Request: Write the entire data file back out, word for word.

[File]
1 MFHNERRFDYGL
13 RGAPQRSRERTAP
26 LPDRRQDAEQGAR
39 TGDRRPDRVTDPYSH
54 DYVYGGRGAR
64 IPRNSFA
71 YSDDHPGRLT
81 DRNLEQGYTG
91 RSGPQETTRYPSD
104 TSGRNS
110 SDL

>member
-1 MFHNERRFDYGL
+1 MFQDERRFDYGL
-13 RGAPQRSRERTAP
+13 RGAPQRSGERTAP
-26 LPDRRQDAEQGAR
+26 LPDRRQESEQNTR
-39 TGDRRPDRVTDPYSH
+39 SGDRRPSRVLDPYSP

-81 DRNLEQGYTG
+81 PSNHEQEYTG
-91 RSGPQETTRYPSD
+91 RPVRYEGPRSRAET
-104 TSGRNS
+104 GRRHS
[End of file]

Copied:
1 MFHNERRFDYGL
13 RGAPQRSRERTAP
26 LPDRRQDAEQGAR
39 TGDRRPDRVTDPYSH
54 DYVYGGRGAR
64 IPRNSFA
71 YSDDHPGRLT
81 DRNLEQGYTG
91 RSGPQETTRYPSD
104 TSGRNS
110 SDL

>member
-1 MFHNERRFDYGL
+1 MFQDERRFDYGL
-13 RGAPQRSRERTAP
+13 RGAPQRSGERTAP
-26 LPDRRQDAEQGAR
+26 LPDRRQESEQNTR
-39 TGDRRPDRVTDPYSH
+39 SGDRRPSRVLDPYSP

-81 DRNLEQGYTG
+81 PSNHEQEYTG
-91 RSGPQETTRYPSD
+91 RPVRYEGPRSRAET
-104 TSGRNS
+104 GRRHS